Child Trafficking and International Adoption
Following the recent devastating earthquake, and concerned about the potential for child trafficking, Pakistan’s Prime Minister Shaukat Aziz ordered that all earthquake orphans be registered and taken into government care. None of them would be put up for adoption.
In a grotesque way, international child trafficking and international adoption seem to have much in common, but one is an evil disease and the other is a welcome cure. The legitimate international adoption system may, in rare instances, be the vehicle through which trafficking takes place. Despite our best efforts to safeguard the system, the child traffickers, like criminals everywhere, will use legitimate channels to accomplish their ends. Because they are sometimes successful, does this mean we should shut down international adoptions? Certainly not.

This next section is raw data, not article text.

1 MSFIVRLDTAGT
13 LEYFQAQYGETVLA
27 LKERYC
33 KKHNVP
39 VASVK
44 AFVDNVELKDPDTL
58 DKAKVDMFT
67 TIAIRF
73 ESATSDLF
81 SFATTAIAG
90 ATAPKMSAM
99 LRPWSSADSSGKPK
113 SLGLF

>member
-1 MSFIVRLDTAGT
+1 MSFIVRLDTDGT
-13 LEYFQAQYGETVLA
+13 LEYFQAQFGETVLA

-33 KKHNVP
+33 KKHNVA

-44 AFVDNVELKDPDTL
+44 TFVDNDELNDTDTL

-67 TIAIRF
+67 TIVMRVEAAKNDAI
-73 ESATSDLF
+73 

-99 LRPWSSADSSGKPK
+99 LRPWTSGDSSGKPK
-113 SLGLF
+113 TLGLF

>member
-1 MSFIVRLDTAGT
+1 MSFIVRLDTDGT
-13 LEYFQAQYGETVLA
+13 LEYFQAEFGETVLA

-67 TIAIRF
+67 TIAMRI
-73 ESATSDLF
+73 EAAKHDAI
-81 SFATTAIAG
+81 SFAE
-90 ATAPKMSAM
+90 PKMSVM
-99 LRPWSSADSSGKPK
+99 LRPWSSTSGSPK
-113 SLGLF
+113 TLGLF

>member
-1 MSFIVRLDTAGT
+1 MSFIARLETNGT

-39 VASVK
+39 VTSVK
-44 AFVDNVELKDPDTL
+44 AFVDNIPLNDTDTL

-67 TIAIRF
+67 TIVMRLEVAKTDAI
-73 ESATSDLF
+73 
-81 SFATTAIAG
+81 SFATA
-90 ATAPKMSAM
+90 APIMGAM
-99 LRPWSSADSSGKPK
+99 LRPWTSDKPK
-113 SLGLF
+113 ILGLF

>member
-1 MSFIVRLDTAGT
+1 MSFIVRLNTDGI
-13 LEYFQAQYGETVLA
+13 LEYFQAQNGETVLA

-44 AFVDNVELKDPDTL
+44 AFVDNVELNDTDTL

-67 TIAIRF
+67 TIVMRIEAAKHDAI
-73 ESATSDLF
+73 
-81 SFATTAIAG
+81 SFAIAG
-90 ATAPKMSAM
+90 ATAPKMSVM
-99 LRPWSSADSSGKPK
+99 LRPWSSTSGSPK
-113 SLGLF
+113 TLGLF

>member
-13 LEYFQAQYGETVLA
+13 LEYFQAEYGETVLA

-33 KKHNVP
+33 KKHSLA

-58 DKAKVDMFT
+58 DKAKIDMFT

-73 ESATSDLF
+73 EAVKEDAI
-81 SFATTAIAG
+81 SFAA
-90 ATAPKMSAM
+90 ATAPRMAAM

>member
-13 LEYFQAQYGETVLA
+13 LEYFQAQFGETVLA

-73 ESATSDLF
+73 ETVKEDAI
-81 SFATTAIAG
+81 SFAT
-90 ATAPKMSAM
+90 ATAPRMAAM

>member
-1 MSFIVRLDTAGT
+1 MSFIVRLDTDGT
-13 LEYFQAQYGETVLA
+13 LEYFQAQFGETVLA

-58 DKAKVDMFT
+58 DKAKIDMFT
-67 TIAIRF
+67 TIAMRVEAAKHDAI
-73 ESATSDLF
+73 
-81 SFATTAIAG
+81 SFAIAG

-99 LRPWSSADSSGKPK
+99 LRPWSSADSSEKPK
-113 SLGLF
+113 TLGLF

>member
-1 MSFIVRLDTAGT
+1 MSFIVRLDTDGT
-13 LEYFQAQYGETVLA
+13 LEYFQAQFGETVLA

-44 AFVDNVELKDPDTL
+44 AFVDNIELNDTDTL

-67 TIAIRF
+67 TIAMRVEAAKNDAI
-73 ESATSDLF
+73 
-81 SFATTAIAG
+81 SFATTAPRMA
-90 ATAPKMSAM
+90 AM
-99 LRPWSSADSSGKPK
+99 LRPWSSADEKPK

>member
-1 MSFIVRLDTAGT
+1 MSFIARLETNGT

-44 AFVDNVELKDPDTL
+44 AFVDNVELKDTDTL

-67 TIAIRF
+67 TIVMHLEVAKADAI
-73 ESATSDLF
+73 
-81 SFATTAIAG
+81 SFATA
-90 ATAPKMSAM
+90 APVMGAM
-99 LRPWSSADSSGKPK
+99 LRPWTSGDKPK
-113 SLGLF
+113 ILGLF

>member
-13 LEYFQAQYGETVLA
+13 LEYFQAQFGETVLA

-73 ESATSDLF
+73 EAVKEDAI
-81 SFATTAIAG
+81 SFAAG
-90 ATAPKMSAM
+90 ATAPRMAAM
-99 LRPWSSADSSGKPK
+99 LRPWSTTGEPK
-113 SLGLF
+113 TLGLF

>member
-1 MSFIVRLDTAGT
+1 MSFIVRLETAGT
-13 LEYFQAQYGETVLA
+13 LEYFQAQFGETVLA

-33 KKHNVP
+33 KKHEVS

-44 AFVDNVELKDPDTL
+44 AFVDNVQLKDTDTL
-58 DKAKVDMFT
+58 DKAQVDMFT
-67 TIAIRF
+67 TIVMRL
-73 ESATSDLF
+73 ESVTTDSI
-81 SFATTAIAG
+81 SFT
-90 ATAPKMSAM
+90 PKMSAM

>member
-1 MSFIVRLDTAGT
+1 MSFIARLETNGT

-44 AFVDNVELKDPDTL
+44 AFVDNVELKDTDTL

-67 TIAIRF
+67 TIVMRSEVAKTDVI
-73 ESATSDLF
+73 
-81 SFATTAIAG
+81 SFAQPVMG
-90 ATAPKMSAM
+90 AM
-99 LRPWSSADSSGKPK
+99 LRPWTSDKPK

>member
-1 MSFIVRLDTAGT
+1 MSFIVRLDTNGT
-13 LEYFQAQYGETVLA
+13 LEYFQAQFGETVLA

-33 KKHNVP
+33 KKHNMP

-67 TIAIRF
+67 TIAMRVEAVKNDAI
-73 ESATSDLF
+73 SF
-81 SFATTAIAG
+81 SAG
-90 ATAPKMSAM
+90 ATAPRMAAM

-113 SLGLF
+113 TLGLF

Child trafficking is an affront to any definition of human rights. According to UNICEF, approximately 1.2 million children are trafficked every year. The International Labor Organization believes that 12.3 million people are enslaved in forced labor, bonded labor, forced child labor, sexual servitude, and involuntary servitude at any given time.
A recent UNICEF report catalogs trafficking information from 53 African countries. It analyzes “the patterns, root causes, and existing national and regional policy responses and effective practices.” It concludes that trafficking occurs when “a child’s protective environment collapses from such things as conflict, economic hardship, and discrimination.” These same explanations justify why international adoptions are so necessary!
When an unwanted child anywhere in the world is spared a devastating, neglected life, the well intentioned adoptive parents, no matter where they reside, are doing an act of great love and kindness. Let’s continue to do our part in helping legitimate adoptive parents and agencies provide a loving home to a lonely child.
Guest commentary by
Daniel Pollack, MSW, JD
Professor at Yeshiva University’s School of Social Work in NYC
Senior Fellow, Center for Adoption Research,
University of Massachusetts Medical School
Dan can be contacted at (212) 960-0836